On this our midwife quickly summons a cot and he was wheeled off to the neonatal intensive care unit quickly followed by Tom. Unfortunately I was too weak to walk, so had to slowly make my way up to the unit. The staff are amazing and kept me so calm that it didn't really hit me till I entered the assessment room. The little babe that was sprawled across my chest moments before was now in an open incubator being worked on my a whole team of doctors, consultants and nurses. Tubes and wires inserted all over his tiny body whilst multiple blood tests where drawn. I remember feeling so helpless and emotional, we waited until we spoke to his consultant who explained that he needed to be kept in the unit on high Dependancy for the next few days, he went into detail about potential problems that Archie may have but we needed to wait for tests,scans and bloods to be returned. Dazed and drained we headed back to the delivery room where we had him on our own, the room that was so joyous felt sad and empty, as we lay there in silence waiting to be moved to our own room and wondering how our baby was.
Eventually at 8pm we were moved into our own room off the main postnatal ward. Both exhausted and only room for me to sleep we decided it was best that Tom went home to catch up on some sleep as we knew we had a long week ahead of us. I'll never forget opening up my suitcase that night and seeing the tiny "going home" outfit all ironed on top along with a little grey bunny my mum had bought him. I think that's when it hit me, that and hearing the cries of all the other babies on the ward outside. Why couldn't I have my baby with me? I spent the whole night crying into the little bunny.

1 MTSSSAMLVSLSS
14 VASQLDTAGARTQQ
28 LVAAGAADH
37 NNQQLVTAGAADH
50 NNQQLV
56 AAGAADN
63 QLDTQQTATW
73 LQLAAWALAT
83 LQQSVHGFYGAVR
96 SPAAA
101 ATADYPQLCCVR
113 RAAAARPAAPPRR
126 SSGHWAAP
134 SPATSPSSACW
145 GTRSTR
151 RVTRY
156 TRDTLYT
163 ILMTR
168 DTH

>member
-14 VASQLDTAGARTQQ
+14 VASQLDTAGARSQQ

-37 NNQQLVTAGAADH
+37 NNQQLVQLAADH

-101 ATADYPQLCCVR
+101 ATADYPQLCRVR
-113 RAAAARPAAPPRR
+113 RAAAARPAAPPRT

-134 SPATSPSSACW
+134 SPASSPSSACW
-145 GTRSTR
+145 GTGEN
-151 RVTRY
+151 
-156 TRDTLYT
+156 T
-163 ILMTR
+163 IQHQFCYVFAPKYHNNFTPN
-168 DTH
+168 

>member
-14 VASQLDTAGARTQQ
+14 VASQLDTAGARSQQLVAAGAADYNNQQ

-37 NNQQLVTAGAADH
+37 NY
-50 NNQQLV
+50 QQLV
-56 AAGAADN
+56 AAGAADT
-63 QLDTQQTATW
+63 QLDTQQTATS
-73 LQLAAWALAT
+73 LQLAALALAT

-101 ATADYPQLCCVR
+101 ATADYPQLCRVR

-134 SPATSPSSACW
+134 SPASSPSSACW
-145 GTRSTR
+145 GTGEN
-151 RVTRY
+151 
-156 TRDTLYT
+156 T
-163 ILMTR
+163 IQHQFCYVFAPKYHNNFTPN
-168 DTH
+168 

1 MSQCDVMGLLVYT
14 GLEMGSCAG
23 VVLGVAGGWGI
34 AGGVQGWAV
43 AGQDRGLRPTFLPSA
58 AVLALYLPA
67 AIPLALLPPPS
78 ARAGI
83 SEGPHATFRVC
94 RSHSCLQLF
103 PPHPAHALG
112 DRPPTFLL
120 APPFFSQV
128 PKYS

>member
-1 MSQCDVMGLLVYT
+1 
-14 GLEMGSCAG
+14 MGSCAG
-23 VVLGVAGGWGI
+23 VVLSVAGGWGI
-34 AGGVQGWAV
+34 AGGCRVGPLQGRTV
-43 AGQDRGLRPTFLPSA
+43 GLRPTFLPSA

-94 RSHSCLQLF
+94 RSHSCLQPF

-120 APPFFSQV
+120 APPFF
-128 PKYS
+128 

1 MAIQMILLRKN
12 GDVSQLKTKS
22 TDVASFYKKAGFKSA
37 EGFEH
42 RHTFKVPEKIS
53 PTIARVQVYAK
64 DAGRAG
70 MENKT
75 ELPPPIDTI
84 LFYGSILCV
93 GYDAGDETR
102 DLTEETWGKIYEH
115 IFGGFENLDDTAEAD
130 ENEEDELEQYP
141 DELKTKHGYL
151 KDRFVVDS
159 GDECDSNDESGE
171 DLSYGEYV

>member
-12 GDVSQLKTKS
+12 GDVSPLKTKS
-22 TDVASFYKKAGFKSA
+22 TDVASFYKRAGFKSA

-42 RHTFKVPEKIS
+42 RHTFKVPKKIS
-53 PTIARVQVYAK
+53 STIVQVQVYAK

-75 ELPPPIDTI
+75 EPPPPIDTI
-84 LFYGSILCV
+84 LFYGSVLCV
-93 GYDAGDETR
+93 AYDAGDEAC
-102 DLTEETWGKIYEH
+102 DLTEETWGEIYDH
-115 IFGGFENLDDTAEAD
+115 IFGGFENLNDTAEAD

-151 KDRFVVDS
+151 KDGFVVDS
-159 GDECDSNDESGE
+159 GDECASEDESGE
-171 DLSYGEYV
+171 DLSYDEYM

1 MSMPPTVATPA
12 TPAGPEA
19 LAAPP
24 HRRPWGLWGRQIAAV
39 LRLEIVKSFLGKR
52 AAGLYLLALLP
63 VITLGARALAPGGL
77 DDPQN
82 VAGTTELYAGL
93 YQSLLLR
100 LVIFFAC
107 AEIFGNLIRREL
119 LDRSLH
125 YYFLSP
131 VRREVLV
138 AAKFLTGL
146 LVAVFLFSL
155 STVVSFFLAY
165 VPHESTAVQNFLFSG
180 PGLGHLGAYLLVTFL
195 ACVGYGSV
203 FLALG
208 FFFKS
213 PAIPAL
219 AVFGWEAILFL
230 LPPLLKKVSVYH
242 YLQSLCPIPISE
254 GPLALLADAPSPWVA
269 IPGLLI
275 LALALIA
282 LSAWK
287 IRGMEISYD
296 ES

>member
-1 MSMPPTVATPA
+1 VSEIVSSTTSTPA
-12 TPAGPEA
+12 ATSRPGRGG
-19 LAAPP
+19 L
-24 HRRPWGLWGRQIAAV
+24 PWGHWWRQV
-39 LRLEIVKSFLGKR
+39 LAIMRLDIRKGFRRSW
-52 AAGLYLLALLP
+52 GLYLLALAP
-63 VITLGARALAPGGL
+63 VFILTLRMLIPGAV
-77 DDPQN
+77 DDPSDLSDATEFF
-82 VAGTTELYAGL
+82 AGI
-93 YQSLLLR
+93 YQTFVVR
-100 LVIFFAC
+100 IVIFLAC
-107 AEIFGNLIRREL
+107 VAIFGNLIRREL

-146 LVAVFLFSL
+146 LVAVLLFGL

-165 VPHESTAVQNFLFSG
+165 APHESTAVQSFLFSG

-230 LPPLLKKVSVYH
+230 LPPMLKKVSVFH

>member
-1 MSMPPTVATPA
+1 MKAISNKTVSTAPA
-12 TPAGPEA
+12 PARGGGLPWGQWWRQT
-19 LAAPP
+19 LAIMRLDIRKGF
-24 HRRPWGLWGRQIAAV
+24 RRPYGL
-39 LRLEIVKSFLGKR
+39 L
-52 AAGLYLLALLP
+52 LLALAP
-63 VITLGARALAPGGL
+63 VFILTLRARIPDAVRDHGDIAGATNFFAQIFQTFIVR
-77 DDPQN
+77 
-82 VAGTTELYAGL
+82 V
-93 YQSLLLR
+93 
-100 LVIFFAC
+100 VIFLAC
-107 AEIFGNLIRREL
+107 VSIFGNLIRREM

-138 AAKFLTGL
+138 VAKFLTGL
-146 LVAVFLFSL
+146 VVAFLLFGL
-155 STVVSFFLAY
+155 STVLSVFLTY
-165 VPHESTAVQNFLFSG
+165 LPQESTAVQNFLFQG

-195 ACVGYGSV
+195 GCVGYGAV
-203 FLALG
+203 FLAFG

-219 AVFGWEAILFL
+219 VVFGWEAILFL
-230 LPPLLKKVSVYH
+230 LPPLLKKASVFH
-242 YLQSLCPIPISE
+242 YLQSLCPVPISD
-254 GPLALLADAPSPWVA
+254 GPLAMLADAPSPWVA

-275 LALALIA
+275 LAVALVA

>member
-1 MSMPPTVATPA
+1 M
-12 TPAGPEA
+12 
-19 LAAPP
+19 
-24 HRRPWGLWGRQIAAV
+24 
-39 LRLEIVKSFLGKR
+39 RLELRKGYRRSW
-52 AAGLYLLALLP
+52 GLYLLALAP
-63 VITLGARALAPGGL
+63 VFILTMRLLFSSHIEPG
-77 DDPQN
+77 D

The next day when Tom arrived we went up to the unit and spent the whole morning sat next to his incubator. They cover the incubators in thick duvets so you can't see in very well but it was nice to know he was next to us.
After the doctors and consultants had done their rounds they decided that it would be OK for Archie to have skin to skin with just me. I really felt for Tom, he was going through the same pain as me but was still unable to hold his baby.
It took two nurses to transfer him on to my chest, when I held him it was so emotional and I never wanted to let go. I only had an hour with him as not to stress him too much, but my god it was amazing! I think the photos say a thousand words.
That evening Tom went home and I sat next to his incubator all night, chatting to the other mums in the unit who were doing the same. The nurse we had on that night was brilliant and we slowly turned his oxygen down to see how he coped which he did brilliantly. It was so good to see him coping so well. She said that if we could get it down then he would have a good chance of being 'normalised' the next day following the consultants rounds.
I went back to my room, and got some rest and waited till 7am when I knew Tom would be back. We went up to the unit and our little boy was in a hospital cot with less wires, they had normalised him. We hid our relief and joy as we were in a room full of sick babies who were not so lucky and the desperate parents that was once you. The nurses spent the day with me establishing feeding and closely monitoring his progress until an emergency came  on to the ward and we are moved down the corridor from high Dependancy to special care. The room was so full and we were squeezed into a corner, I couldn't take it anymore & begged them to let me have him in my room with me as he was only on antibiotics through his canula for suspected sepsis although nothing was confirmed as we needed to wait for bloods to come back.

They let me have him in my room and it was amazing, just how it should be after childbirth sat in a hospital bed having skin to skin.
We were eventually discharged on Father Day and now have a happy and healthy almost 8 week old baby.

I wanted to share my experience so if their are any parents going through a similar experience that you are not alone and if your pregnant that it's ok if your journey doesn't go to plan not to worry.

If you have any questions then don't hesitate to comment or contact me privately.